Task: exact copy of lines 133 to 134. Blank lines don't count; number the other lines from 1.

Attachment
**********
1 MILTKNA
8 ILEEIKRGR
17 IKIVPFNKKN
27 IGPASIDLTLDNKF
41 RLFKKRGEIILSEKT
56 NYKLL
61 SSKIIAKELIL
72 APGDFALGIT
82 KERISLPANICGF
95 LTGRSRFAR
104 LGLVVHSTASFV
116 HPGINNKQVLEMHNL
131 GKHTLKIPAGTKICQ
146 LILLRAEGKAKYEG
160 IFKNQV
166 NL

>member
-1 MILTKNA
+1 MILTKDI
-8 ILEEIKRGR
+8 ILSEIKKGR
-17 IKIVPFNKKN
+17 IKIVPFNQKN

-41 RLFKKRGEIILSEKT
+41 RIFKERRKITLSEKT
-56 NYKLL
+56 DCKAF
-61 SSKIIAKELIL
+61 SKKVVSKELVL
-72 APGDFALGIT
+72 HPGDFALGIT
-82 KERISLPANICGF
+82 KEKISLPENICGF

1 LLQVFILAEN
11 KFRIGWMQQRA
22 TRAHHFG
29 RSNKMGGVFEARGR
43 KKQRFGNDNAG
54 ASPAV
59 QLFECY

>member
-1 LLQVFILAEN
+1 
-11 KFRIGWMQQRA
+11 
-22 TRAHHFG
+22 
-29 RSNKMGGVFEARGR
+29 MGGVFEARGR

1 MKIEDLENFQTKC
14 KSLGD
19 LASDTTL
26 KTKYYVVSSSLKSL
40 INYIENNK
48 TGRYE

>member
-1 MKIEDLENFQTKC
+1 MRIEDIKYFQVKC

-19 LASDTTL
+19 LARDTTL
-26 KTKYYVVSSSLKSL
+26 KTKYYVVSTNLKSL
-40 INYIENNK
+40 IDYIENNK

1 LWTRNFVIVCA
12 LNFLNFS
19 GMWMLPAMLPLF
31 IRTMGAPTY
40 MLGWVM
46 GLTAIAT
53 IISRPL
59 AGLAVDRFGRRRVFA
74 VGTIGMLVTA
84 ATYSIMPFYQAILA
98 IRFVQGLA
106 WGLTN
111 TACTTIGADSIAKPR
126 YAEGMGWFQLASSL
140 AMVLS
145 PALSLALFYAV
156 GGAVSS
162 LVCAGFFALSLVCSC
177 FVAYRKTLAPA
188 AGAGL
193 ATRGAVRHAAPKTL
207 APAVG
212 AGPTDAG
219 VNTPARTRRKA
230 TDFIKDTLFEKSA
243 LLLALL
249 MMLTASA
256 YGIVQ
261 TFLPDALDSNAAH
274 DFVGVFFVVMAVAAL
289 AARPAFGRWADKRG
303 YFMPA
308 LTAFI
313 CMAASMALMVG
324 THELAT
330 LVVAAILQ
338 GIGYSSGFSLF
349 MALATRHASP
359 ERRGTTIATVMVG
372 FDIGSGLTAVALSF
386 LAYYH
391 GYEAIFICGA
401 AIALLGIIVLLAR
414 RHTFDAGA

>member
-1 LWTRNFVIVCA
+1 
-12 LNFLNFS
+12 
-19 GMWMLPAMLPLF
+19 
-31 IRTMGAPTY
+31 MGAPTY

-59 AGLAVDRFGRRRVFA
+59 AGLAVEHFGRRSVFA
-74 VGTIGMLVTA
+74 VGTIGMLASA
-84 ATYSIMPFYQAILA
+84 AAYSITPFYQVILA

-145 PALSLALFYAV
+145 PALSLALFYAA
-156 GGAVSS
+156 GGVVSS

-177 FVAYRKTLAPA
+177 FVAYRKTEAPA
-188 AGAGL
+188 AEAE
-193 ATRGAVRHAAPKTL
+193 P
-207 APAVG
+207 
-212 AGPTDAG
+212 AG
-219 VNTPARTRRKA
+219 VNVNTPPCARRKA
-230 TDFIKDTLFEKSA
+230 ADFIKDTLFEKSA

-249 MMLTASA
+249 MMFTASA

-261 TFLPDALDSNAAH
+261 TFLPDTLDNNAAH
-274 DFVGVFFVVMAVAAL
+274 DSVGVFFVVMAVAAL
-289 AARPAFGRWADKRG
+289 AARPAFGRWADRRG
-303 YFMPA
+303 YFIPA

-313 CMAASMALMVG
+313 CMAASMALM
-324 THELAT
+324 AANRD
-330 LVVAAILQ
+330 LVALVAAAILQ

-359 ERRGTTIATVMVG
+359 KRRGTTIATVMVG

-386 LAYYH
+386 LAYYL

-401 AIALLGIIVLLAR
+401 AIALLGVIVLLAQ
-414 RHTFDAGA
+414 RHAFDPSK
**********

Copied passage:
+193 P
-207 APAVG